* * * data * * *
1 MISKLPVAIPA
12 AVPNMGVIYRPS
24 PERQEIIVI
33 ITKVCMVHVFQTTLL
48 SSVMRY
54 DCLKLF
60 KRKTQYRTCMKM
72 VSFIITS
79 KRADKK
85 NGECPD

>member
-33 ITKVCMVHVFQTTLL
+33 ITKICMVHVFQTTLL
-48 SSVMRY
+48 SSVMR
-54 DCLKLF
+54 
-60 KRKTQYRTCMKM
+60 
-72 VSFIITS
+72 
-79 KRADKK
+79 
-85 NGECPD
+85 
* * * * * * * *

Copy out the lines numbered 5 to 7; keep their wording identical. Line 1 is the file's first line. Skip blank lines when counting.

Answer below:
48 SSVMRY
54 DCLKLF
60 KRKTQYRTCMKM